December 1, 2021 - Podcast

Episode 208—Teaching creativity through video games, and addressing substance use disorder among adolescents

According to the World Economic Forum, creativity is one of the Top 10 skills all employees need for the jobs of tomorrow. But what if you’re not creative? Gurkan Maruf Mihci, an assistant professor in the Herron School of Art at IUPUI, says you can learn. He created a video game, called "Stages of Visual Creativity", to explain the importance of creativity and help users learn the skill. While teaching creativity is always a challenge because of the abstract thinking involved, Mihci says game-based learning activities often help. Video games can be very useful tools for teaching creativity, he says, because the players solve various problems and “learn by doing.” Mistakes can be part of the learning process, he says. In Mihci’s game, participants learn concepts of creativity and how to "read" the visuals and images around them as well as basic strategies for manipulating images to create unique art and design works. In a world where automation, digital systems, and artificial intelligence surround us, Mihci says human creativity is one of the most important skills we need.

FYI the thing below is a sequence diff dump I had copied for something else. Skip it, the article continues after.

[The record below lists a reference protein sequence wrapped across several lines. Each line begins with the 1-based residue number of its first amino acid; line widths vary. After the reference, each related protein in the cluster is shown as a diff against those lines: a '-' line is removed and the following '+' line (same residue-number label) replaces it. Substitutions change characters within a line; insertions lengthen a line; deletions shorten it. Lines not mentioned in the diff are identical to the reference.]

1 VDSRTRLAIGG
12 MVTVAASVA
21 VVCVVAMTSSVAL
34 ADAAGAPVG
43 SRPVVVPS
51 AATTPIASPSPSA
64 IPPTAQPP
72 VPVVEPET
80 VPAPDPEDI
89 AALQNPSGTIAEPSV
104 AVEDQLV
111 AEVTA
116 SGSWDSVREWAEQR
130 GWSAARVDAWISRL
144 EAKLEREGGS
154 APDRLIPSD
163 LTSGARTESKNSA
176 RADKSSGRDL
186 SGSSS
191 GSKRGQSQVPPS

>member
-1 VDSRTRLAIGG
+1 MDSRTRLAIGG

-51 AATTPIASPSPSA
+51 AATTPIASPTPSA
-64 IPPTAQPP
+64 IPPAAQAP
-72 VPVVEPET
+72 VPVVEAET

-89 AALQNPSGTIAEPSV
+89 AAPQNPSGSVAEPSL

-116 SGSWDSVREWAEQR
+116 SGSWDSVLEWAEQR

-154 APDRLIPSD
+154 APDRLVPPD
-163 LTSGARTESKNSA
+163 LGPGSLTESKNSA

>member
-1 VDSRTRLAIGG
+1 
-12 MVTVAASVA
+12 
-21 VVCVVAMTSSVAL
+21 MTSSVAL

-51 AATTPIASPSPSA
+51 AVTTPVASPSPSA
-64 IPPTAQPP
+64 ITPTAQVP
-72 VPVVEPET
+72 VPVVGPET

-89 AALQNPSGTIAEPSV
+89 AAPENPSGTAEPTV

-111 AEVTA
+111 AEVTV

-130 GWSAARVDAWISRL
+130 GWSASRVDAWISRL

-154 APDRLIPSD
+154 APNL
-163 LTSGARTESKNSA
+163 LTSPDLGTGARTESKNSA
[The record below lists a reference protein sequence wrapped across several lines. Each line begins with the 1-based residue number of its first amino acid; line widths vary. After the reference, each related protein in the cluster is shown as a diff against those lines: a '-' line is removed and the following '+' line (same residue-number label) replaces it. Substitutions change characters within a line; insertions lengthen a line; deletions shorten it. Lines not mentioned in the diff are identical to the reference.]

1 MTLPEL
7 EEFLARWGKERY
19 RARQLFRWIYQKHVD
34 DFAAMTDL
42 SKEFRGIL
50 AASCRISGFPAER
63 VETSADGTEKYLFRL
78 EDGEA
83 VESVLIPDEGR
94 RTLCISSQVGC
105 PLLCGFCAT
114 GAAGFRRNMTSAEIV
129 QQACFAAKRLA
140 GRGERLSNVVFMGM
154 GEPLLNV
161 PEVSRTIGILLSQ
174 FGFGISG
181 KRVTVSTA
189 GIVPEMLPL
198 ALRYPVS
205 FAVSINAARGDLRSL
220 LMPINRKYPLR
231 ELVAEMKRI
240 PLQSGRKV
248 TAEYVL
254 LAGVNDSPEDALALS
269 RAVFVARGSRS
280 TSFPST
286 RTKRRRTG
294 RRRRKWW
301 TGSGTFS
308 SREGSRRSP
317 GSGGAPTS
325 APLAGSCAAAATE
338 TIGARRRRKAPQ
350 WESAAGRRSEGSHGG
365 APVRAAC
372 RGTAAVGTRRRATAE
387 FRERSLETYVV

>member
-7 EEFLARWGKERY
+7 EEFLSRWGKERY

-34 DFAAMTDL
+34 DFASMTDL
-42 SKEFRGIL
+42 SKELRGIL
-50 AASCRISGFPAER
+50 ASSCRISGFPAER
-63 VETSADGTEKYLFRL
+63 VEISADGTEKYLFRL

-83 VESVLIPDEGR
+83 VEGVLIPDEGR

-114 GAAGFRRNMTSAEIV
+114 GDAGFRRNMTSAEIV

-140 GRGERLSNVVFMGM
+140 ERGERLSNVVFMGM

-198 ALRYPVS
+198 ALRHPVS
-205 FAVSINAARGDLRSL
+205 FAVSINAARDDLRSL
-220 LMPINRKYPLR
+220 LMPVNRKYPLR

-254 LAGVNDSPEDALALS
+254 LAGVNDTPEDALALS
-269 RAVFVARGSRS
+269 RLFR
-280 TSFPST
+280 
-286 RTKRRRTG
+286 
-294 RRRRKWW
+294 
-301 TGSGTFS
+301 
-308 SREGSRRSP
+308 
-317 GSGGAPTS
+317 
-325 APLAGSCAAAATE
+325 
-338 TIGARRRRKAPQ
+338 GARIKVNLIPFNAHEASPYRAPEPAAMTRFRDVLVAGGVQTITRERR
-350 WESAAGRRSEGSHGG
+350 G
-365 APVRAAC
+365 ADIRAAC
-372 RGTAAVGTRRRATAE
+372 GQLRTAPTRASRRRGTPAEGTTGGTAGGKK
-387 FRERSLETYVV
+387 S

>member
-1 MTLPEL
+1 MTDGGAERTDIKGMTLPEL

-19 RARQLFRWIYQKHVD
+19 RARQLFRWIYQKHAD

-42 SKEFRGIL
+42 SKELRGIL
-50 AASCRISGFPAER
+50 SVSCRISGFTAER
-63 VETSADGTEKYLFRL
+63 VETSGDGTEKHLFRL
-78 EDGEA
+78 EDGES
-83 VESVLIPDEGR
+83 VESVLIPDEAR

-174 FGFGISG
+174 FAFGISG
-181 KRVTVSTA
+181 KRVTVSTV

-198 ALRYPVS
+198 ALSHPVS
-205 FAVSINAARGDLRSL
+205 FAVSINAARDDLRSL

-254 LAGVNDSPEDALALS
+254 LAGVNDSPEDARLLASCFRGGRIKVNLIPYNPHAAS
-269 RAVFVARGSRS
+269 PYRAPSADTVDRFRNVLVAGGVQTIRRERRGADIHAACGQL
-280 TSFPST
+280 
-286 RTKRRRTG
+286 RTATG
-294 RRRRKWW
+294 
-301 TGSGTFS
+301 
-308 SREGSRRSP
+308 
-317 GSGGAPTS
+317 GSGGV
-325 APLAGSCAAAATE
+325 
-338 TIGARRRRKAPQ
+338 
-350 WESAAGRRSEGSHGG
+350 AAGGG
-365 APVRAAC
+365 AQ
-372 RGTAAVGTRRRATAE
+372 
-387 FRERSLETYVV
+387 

In other news, data just released by the National Center for Health Statistics shows that American drug overdose deaths have hit record numbers. In a 12-month period ending April 2021, more than 100,000 Americans died of overdoses, up almost 30 percent from the prior year. It’s the first time U.S. overdose deaths have gone over 100,000 in a year. To help fight this growing issue, IU School of Medicine faculty are expanding the school's psychiatry-based substance use disorder services for adolescents and their caregivers with support from a new $2.7 million grant from the federal Substance Abuse and Mental Health Services Administration. IU School of Medicine professors Dr. Zack Adams and Dr. Leslie Hulvershorn lead the project. Adams says when it comes to substance use disorder, a quick response is crucial, and the new services expansion means adolescents across Indiana can avoid having to sit on long waitlists and will receive treatment more quickly. The expansion will leverage two existing programs --the Riley Adolescent Dual Diagnosis Program and the Adolescent Addiction Access helpline—to provide greater support and resources to adolescent patients and their families. All aspects of development can be disrupted by substance use, Adams says, and things can change quickly, but a brief course of care, such as that enabled by the IU School of Medicine’s expanded psychiatry-based services, can really turn things around.